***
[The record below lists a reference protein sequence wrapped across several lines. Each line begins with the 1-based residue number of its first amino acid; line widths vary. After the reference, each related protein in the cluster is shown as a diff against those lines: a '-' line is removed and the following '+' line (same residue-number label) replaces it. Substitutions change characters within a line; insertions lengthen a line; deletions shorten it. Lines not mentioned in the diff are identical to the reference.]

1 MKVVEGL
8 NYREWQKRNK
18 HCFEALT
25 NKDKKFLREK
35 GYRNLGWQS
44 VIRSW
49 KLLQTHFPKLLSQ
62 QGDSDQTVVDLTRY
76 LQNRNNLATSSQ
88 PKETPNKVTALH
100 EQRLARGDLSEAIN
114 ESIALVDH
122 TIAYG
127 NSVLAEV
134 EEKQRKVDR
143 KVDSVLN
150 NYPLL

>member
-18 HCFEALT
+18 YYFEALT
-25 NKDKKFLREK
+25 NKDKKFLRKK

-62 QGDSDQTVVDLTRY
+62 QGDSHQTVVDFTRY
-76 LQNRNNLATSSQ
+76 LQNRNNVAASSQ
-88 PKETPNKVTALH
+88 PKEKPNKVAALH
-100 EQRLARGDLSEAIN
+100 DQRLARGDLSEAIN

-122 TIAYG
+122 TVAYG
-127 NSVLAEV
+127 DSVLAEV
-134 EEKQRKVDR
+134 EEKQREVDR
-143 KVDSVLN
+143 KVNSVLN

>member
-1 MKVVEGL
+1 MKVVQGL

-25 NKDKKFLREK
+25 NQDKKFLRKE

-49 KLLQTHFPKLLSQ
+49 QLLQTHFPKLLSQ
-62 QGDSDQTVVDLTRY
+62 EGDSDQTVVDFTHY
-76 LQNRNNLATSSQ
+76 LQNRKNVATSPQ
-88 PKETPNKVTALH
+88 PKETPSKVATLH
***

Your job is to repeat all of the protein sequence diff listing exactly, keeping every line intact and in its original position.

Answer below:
[The record below lists a reference protein sequence wrapped across several lines. Each line begins with the 1-based residue number of its first amino acid; line widths vary. After the reference, each related protein in the cluster is shown as a diff against those lines: a '-' line is removed and the following '+' line (same residue-number label) replaces it. Substitutions change characters within a line; insertions lengthen a line; deletions shorten it. Lines not mentioned in the diff are identical to the reference.]

1 MKVVEGL
8 NYREWQKRNK
18 HCFEALT
25 NKDKKFLREK
35 GYRNLGWQS
44 VIRSW
49 KLLQTHFPKLLSQ
62 QGDSDQTVVDLTRY
76 LQNRNNLATSSQ
88 PKETPNKVTALH
100 EQRLARGDLSEAIN
114 ESIALVDH
122 TIAYG
127 NSVLAEV
134 EEKQRKVDR
143 KVDSVLN
150 NYPLL

>member
-18 HCFEALT
+18 YYFEALT
-25 NKDKKFLREK
+25 NKDKKFLRKK

-62 QGDSDQTVVDLTRY
+62 QGDSHQTVVDFTRY
-76 LQNRNNLATSSQ
+76 LQNRNNVAASSQ
-88 PKETPNKVTALH
+88 PKEKPNKVAALH
-100 EQRLARGDLSEAIN
+100 DQRLARGDLSEAIN

-122 TIAYG
+122 TVAYG
-127 NSVLAEV
+127 DSVLAEV
-134 EEKQRKVDR
+134 EEKQREVDR
-143 KVDSVLN
+143 KVNSVLN

>member
-1 MKVVEGL
+1 MKVVQGL

-25 NKDKKFLREK
+25 NQDKKFLRKE

-49 KLLQTHFPKLLSQ
+49 QLLQTHFPKLLSQ
-62 QGDSDQTVVDLTRY
+62 EGDSDQTVVDFTHY
-76 LQNRNNLATSSQ
+76 LQNRKNVATSPQ
-88 PKETPNKVTALH
+88 PKETPSKVATLH